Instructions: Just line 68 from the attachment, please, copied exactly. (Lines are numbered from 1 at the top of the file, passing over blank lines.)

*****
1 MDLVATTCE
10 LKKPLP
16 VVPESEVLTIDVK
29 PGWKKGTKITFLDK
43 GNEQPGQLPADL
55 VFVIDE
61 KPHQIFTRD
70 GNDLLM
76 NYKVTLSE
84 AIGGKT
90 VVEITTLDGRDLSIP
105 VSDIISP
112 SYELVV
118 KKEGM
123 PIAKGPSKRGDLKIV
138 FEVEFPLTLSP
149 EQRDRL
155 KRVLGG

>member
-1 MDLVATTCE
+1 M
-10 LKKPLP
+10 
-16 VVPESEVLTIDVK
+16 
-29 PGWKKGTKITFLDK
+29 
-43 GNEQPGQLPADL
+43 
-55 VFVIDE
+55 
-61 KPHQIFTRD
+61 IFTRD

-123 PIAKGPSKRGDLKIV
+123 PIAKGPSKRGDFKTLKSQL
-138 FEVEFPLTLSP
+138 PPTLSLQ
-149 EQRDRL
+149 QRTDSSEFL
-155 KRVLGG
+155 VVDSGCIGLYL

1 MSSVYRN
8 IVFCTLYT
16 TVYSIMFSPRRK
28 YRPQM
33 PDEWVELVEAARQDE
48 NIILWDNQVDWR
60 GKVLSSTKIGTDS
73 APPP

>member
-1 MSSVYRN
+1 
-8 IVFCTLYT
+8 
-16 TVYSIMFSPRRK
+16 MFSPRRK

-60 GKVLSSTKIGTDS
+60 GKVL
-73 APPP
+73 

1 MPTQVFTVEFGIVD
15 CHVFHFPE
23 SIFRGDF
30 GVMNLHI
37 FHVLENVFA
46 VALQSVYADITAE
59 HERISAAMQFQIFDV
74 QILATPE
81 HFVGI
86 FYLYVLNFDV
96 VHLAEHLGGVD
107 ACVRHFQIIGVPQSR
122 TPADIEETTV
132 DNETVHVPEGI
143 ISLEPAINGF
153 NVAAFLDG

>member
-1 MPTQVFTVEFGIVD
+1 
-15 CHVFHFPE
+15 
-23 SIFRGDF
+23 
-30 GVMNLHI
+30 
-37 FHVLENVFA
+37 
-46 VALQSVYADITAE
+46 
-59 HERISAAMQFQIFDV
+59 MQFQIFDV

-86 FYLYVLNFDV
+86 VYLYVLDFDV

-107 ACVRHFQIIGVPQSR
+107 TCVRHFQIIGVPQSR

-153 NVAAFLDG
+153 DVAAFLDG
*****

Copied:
74 QILATPE